Increase in the Price of Milk, Butter, Cheese and Yogurt Beginning in February, 2012

Update:

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Government of Canada | Gouvernement du Canada
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NEWS RELEASE – FOR IMMEDIATE RELEASE

Increase in support prices for skim milk powder and butter on February 1, 2012

OTTAWA, December 2, 2011 – The Canadian Dairy Commission (CDC) announced on friday that there will be increases in the support prices for butter and skim milk powder that will be effective February 1, 2012.

 

The support price for butter will increase from $7.1922 to $7.2810 per kg and the support price for skim milk powder will increase from $6.2721 to $6.3673 per kg. Support prices are the prices at which the CDC buys and sells butter and skim milk powder to balance seasonal demand changes on the domestic market.

 

In February, 2012 Prices of Dairy Products Will Rise.
They are also used as references by provincial marketing boards to price industrial milkused to make products such as yogurt, cheese, butter and skim milk powder.

 

For dairy producers, this increase in the support prices should translate into a revenue increase of 1.5% or $1.14 per hectolitre (One hectolitre is equal to 100 litres.) for industrial milk. Prices received by producers for fluid milk and cream are determined by provincial authorities through a process independent of this announcement.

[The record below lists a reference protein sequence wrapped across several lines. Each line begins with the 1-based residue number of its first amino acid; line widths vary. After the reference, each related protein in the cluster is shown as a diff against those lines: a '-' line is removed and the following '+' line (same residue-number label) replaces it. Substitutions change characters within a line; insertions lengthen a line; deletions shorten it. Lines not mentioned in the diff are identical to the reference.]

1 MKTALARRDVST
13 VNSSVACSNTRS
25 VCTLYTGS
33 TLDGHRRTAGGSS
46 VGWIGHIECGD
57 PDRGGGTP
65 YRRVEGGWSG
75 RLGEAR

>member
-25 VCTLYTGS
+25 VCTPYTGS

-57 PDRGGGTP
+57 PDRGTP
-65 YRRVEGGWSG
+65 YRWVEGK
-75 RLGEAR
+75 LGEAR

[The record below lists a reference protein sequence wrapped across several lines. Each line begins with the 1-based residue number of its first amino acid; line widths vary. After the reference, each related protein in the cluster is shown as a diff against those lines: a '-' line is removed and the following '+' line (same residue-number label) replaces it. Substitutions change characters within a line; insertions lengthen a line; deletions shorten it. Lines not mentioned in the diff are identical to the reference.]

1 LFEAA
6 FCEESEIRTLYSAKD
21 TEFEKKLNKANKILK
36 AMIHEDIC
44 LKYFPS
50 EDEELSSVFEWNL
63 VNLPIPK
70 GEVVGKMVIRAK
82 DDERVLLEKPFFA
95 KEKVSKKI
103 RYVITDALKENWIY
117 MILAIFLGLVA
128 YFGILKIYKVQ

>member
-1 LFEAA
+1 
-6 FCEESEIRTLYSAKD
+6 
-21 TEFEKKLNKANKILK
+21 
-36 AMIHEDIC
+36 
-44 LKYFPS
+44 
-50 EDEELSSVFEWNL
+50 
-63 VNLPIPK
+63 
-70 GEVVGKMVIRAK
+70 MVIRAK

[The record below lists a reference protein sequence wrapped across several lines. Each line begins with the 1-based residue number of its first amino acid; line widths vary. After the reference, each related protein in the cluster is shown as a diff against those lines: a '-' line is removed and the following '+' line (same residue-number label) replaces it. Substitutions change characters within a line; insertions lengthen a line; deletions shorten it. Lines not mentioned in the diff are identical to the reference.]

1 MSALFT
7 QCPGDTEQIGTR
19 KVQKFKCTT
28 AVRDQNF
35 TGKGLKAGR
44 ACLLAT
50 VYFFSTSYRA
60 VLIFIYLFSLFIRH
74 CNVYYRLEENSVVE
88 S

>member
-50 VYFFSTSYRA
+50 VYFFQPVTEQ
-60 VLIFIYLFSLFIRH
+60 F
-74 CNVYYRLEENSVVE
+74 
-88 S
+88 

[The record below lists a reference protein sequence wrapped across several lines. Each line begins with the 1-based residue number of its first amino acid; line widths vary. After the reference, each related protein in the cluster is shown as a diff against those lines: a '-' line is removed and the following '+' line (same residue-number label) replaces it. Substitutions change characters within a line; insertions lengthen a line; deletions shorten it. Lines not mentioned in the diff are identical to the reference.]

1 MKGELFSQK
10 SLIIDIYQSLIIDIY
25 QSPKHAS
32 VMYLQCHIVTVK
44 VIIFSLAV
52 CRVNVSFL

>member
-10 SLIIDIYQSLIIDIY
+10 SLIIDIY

The overall increase to producers may vary depending on the pricing decisions made by provincial authorities. “Our data show that the cost of producing milk in Canada has increased by 2.2% over the last 12 months” said Randy Williamson, Chairman of the CDC. “In particular, the cost of feed increased by almost 10% and the cost of fuel, by over 20%. This 1.5% increase in support prices is about half of the current inflation rate for food” he adds.

 

The new support price of butter will also include a reduction of 2 cents per hectolitre in the carrying charges collected by the CDC to pay for the storage of the normal butter stocks.

 

The margin received by processors for the skim milk powder purchased by the Canadian Dairy Commission will increase by 12 cents per hectolitre to take into account rising processing costs.

 

The impact of this increase at the retail level will be influenced by many factors such as manufacturing, transportation, distribution and packaging costs throughout the supply chain.

 

The Canadian Dairy Commission, a federal Crown corporation created in 1966, is a key facilitator within the Canadian dairy sector. It is mandated to provide efficient dairy producers with the opportunity to get a fair return on their labour and investment, and to ensure that Canadian consumers are provided with adequate supplies of quality dairy products. The CDC helps design, implement, and administer policies and programs to address dairy producer and processor needs.

 

 

 

 

 

 

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